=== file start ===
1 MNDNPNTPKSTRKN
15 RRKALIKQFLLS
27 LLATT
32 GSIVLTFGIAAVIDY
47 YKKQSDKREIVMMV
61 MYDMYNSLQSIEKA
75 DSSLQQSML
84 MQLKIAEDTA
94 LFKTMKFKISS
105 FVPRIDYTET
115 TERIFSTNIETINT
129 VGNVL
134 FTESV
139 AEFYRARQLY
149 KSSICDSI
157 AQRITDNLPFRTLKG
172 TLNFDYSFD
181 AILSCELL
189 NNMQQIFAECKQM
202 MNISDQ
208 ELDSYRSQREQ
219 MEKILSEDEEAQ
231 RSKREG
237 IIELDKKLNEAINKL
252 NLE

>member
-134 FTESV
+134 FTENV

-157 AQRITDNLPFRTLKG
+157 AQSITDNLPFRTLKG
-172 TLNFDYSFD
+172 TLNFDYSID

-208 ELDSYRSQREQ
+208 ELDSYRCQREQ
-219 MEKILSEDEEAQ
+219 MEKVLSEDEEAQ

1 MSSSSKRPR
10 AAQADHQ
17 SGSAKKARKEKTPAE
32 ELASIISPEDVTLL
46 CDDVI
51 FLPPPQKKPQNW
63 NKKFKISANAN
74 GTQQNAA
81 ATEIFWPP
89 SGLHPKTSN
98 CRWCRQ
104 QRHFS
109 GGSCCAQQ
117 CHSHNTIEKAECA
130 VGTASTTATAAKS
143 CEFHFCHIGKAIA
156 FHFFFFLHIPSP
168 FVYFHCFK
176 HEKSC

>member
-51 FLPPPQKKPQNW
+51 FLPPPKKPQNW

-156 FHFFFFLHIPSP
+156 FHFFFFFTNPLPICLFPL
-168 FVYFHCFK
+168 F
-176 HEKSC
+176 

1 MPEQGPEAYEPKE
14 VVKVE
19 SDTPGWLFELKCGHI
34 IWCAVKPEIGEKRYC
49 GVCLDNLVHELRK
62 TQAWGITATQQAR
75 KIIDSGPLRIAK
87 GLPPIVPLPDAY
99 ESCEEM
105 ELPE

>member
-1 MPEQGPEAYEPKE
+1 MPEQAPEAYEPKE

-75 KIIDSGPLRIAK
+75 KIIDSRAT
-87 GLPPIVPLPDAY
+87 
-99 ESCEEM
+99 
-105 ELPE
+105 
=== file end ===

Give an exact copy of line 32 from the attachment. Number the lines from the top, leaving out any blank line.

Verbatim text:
+172 TLNFDYSID